Russia: Putin orders 'gardening' holiday for his inauguration day in May


Russia's outgoing President Dmitry Medvedev (R) and newly elected president Vladimir Putin (L) meet with former Italy's Prime minister Silvio Berlusconi at the Rosa Khutor apline ski resort in Krasnaya Polyana, some 30 miles from Sochi, on March 8, 2012. Italy's ex-prime minister Silvio Berlusconi flew into Russia for a lavish dinner with Vladimir Putin after his old ally's victory in presidential elections, state television said.



Vladimir Putin has ordered a holiday in May that will officially give Russians time off to tend their gardens — but will also coincide with his inauguration.

Many Muscovites will likely head out to their country homes, missing the president-elect's third such inauguration, according to Agence France-Presse.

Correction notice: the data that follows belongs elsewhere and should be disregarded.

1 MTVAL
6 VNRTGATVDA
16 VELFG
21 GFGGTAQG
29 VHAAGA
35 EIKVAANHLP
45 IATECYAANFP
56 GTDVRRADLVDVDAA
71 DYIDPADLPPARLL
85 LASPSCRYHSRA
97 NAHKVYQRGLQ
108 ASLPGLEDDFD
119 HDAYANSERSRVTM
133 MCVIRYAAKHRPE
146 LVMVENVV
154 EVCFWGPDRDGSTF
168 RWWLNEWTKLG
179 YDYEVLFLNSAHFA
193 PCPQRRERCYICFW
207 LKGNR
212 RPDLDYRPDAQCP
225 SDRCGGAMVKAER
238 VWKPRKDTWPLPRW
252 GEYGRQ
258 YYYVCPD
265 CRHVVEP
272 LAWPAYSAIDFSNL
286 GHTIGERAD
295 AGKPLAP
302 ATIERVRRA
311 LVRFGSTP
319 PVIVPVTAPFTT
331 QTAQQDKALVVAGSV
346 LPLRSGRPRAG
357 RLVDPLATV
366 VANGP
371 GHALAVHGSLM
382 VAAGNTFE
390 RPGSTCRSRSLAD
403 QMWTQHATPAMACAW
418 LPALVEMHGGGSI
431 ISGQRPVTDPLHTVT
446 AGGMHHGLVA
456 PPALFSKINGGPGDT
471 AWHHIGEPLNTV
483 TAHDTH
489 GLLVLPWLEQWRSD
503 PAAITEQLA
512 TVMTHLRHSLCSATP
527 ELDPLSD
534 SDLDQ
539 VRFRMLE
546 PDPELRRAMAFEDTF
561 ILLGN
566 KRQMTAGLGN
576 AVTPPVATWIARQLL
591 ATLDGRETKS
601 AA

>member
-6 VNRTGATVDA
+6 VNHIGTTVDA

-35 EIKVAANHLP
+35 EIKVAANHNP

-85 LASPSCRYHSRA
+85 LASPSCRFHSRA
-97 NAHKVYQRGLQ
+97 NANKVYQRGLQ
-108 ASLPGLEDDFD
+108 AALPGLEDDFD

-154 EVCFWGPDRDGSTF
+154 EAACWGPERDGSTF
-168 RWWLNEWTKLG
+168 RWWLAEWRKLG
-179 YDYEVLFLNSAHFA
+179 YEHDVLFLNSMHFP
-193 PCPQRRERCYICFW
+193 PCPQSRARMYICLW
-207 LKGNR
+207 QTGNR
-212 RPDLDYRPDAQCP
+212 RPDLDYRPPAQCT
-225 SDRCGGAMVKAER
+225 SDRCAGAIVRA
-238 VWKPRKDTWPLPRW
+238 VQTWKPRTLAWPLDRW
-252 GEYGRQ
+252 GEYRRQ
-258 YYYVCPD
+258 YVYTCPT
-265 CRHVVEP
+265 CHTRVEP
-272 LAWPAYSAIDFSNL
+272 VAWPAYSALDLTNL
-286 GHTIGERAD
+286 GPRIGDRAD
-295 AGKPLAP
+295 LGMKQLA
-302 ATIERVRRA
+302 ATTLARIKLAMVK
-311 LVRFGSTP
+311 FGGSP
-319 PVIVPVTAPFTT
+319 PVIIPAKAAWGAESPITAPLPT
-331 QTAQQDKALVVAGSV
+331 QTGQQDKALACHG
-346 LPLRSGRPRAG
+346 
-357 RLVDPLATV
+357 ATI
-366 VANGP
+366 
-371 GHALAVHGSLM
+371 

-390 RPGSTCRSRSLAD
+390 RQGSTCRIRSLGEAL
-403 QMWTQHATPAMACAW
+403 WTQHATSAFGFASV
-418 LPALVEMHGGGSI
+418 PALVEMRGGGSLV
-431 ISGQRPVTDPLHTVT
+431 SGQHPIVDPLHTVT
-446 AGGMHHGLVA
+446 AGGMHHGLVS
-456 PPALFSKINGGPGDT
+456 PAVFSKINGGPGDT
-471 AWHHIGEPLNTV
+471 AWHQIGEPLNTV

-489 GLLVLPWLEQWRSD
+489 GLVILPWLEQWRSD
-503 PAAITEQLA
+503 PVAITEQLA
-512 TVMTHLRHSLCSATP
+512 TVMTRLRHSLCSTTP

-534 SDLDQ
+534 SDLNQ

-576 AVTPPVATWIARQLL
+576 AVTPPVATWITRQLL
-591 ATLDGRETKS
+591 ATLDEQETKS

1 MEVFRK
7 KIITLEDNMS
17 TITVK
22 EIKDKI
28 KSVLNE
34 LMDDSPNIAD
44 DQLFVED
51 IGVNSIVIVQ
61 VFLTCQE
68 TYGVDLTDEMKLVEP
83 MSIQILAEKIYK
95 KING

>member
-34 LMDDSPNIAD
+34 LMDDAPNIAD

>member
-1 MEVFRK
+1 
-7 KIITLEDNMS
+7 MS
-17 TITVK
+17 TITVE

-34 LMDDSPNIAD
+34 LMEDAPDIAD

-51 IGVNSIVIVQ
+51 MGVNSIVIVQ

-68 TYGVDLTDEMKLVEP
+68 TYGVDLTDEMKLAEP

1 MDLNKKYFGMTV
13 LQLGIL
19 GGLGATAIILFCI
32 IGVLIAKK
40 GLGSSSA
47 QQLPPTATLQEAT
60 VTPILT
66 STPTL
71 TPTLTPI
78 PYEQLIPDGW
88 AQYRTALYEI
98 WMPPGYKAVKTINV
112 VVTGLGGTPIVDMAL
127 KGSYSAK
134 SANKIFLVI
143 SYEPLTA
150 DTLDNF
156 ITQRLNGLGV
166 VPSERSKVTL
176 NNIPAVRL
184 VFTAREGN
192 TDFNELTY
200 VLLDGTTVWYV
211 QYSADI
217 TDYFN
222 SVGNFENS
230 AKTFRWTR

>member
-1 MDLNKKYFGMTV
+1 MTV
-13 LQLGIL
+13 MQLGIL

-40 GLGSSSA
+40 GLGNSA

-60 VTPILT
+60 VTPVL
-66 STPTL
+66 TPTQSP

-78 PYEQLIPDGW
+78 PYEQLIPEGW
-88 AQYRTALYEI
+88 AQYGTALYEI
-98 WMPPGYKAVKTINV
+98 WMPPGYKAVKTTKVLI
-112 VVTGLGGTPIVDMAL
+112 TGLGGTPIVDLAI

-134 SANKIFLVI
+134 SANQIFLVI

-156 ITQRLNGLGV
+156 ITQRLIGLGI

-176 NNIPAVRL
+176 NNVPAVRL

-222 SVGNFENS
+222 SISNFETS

Putin, who has recently faced mass protests against his rule, announced the four-day holiday at a government meeting, AFP said. The holiday, from May 6-9, will encompass his inauguration on May 7, as well as World War II Victory day on May 9.

"Many people want more holidays at this time, so that people could go to their allotments, their gardens," Putin said at the meeting, according to a government website.

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AFP reported that Putin "forgot to mention that having gone to their dachas in the countryside, Russians would miss his inauguration into the presidential seat."

Putin won his third term in office in a March 4 presidential election that watchdogs warned was rigged. 

GlobalPost reported that while opposition activists have announced plans to hold mass rallies in early May, to protest Putin's inauguration, the size of crowds has been dwindling and it may be increasingly tough for the movement to garner support.

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